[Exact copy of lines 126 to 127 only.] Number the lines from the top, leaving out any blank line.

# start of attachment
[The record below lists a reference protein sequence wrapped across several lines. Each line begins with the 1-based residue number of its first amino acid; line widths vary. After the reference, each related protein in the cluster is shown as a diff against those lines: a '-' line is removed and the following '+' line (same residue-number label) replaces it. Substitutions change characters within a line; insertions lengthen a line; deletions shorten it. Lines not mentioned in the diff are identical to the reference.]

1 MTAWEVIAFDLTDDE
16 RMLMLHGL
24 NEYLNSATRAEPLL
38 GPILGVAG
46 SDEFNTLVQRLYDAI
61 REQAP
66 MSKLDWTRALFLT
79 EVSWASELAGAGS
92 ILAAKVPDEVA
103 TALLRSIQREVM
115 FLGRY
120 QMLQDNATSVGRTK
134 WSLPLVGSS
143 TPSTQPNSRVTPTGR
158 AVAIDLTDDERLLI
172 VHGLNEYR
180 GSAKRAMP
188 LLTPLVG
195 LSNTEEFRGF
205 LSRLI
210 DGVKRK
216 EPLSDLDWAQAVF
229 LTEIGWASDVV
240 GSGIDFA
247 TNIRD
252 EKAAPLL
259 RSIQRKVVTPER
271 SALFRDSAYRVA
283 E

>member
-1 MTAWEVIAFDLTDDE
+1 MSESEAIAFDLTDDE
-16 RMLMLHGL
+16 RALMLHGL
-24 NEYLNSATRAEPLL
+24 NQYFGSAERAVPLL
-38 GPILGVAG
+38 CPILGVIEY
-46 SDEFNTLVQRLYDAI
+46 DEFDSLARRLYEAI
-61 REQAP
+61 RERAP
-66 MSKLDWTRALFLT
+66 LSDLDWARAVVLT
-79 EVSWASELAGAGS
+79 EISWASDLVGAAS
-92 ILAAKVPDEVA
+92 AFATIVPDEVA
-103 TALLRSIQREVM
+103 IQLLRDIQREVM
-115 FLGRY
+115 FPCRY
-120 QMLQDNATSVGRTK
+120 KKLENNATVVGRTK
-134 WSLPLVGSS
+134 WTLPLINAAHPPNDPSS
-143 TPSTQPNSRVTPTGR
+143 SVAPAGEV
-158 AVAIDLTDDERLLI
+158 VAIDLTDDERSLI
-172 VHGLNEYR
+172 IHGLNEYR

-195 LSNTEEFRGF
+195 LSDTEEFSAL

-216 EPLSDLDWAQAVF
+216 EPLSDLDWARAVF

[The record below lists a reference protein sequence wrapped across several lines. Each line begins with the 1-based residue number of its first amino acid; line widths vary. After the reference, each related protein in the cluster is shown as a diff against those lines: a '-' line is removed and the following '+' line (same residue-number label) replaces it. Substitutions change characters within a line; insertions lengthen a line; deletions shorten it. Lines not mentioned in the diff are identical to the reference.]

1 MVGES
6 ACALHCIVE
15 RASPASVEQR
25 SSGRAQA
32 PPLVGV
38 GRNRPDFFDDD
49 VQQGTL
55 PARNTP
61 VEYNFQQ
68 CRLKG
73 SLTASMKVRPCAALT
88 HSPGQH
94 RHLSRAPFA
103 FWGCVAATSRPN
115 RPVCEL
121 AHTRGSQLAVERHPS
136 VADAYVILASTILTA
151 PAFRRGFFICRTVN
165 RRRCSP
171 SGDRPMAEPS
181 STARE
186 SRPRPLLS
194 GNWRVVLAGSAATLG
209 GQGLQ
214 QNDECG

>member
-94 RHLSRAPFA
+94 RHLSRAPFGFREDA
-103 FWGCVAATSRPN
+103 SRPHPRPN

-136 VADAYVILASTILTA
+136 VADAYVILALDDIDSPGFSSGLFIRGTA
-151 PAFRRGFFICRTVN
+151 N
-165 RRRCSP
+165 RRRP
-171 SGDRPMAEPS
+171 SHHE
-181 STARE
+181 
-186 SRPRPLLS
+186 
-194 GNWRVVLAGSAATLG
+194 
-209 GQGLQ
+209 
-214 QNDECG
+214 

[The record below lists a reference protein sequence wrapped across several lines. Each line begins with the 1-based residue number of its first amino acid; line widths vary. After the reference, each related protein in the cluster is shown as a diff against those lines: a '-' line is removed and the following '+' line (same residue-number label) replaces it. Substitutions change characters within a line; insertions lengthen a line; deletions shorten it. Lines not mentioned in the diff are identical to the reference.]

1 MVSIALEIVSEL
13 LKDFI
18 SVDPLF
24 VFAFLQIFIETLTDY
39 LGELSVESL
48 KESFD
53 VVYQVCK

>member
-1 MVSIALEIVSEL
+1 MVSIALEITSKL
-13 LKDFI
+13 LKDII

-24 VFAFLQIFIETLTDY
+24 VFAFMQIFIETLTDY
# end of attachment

-1 MVSIALEIVSEL
+1 MVSIALEITSKL